The perfect mother of fantasy is the one who is always there, ready to sacrifice herself—and the child is not conscious of how strongly such a fantasy mother makes him or her feel controlled, guilty, envious or unable to go away. The child simply remains terrified of her leaving or of destroying her by becoming separate. In turn, the mother feels terrified of destroying her child with her own separation (142).

Benjamin’s proposition is simple, and radical. The image of the perfect mother, and the complete-in-itself mother/child bond, harms everyone. We must all of us—mothers, children, society, experts—realize that our image of the perfect mother, however we create her, is a fantasy. We need to mourn her loss on an individual level—my mother will never love me right, I will never love my child without ambivalence and awareness of my own self—and then move beyond our desire for “perfect reparation” between mother and child, whichever (or both) side of the equation we fall on. To simplify Benjamin’s message, it is only through achieving and valuing separation between mother and child—the mother leaving, the child having his or her tantrum, both feeling horrible and both surviving it, that space for individuality between mother and child will develop, and space for a new maternal/child ideology will occur. We need to do this as individuals, within our own families and we need as a culture to separate from our collective image of the fantasy mother.

We need to stop thinking of mothers as Mother. We—those of us who mother, those of us who have mothers—need to think of mothers as Women Who Mother. That is, as individuals first, people with our own needs, desires, ambitions. It is, after all, real women who mother, not a collective ideal. The language of popular culture acts as if it supports this notion—talk of choices, options, following our own paths. But in reality, our society is as subscribed to the notion of the idealized mother as any other in history. And the women who cannot live up to this standard must say so loudly, with assurance—those of us who work or stay home, who supervise all aspects of our children’s development or who put them in front of a video every day, who attachment parent or create some separation, bottle or breast feed—that is to say, all women who mother, for no woman, anywhere, can achieve every standard set for us. We must say that we are people first, even while our babies are clinging to our bodies and sleep deprivation is clouding our minds. Above all, we must end the isolation that pits mother against mother, causing us to judge and feel judged and to turn to the experts for guidelines on how we should feel and behave.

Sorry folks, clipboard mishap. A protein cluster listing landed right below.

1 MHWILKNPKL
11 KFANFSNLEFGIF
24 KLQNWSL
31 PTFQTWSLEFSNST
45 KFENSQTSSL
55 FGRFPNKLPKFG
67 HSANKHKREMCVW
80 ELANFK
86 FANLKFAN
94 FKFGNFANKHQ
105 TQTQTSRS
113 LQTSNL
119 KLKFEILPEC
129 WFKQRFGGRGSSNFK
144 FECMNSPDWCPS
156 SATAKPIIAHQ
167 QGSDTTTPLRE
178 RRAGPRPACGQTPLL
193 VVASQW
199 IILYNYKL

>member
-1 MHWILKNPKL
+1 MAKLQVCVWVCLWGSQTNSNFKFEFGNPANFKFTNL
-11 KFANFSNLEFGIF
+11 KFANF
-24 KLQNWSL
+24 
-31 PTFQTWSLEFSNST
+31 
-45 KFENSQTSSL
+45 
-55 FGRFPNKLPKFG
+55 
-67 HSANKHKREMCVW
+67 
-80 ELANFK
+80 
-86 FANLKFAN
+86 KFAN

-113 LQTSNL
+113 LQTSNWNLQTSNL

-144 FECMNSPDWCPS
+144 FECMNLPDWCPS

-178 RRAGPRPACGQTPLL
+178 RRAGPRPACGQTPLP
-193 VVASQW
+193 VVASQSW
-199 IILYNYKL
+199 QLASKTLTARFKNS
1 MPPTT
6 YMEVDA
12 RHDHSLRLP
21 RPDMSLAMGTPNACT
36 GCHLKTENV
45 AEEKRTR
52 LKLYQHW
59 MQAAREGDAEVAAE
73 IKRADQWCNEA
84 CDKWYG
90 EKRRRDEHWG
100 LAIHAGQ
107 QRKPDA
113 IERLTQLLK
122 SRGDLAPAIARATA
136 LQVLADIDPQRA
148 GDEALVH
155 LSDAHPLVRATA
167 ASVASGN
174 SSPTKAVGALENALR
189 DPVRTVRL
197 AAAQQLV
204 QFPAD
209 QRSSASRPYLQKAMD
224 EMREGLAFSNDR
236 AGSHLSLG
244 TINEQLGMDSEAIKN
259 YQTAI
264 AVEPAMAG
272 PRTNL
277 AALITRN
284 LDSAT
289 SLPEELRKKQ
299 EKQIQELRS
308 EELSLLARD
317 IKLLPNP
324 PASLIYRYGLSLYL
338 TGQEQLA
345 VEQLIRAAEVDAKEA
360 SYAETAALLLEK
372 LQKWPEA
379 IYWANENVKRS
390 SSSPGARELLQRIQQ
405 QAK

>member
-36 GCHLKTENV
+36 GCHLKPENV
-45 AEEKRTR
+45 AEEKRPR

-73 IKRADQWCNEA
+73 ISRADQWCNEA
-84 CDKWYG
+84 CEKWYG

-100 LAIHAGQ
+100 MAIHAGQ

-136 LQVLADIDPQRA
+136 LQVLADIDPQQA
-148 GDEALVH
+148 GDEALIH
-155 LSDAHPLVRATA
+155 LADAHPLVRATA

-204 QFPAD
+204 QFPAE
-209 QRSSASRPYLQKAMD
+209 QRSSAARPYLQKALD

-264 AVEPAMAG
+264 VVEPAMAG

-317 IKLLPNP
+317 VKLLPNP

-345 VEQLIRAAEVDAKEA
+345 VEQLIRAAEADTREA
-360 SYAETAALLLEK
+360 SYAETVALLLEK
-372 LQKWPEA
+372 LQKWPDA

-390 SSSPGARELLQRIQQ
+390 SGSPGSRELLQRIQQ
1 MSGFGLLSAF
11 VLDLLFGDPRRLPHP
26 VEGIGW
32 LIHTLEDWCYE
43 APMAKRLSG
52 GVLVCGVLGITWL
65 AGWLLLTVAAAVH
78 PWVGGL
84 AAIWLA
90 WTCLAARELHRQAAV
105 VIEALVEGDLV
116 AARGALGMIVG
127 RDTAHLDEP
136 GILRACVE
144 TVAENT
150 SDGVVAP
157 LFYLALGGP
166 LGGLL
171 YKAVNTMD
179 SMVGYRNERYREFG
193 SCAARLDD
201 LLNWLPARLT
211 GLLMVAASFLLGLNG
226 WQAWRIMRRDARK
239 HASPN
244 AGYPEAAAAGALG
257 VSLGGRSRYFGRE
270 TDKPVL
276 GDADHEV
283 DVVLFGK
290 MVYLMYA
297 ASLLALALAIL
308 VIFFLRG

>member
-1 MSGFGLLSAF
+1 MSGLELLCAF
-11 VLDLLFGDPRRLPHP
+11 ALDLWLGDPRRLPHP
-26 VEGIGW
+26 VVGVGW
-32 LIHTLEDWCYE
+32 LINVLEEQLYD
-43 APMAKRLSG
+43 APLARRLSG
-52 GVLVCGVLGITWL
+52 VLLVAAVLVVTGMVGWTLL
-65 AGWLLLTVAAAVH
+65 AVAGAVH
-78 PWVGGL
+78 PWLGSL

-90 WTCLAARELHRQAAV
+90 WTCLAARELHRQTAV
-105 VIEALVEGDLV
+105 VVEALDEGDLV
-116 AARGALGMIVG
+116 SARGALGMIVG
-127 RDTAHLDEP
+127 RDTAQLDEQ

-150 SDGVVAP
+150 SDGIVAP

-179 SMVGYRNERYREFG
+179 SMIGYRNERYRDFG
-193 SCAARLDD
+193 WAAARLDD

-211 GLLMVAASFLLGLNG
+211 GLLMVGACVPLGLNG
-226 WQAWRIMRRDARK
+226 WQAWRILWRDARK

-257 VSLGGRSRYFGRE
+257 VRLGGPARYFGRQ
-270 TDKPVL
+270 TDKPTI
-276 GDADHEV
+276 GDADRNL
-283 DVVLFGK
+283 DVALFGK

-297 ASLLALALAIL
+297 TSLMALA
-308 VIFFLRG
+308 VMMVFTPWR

One expert, anyway, was right. We do know more than we think we do, all of us, separately and together, if only we would believe—and speak—the truth of our own experiences.

mmo : december 2003

Abby Arnold is a writer, teacher, and the mother of a 3 year old son and 1 year old daughter. She lives with her family in North Carolina.